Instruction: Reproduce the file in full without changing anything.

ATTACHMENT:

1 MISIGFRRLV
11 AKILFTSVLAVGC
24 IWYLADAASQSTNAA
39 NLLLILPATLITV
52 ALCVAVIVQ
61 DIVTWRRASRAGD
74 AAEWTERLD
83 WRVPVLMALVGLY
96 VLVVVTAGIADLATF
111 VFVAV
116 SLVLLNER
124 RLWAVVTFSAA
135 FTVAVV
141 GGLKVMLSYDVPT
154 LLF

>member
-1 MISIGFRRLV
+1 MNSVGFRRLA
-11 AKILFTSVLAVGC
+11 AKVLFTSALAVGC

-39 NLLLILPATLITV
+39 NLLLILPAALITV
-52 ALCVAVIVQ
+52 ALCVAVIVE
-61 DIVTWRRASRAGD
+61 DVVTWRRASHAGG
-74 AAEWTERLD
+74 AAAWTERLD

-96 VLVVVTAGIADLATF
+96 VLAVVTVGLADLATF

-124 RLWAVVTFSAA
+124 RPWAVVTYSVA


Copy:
1 MISIGFRRLV
11 AKILFTSVLAVGC
24 IWYLADAASQSTNAA
39 NLLLILPATLITV
52 ALCVAVIVQ
61 DIVTWRRASRAGD
74 AAEWTERLD
83 WRVPVLMALVGLY
96 VLVVVTAGIADLATF
111 VFVAV
116 SLVLLNER
124 RLWAVVTFSAA
135 FTVAVV
141 GGLKVMLSYDVPT
154 LLF

>member
-1 MISIGFRRLV
+1 MNSVGFRRLA
-11 AKILFTSVLAVGC
+11 AKVLFTSALAVGC

-39 NLLLILPATLITV
+39 NLLLILPAALITV
-52 ALCVAVIVQ
+52 ALCVAVIVE
-61 DIVTWRRASRAGD
+61 DVVTWRRASHAGG
-74 AAEWTERLD
+74 AAAWTERLD

-96 VLVVVTAGIADLATF
+96 VLAVVTVGLADLATF

-124 RLWAVVTFSAA
+124 RPWAVVTYSVA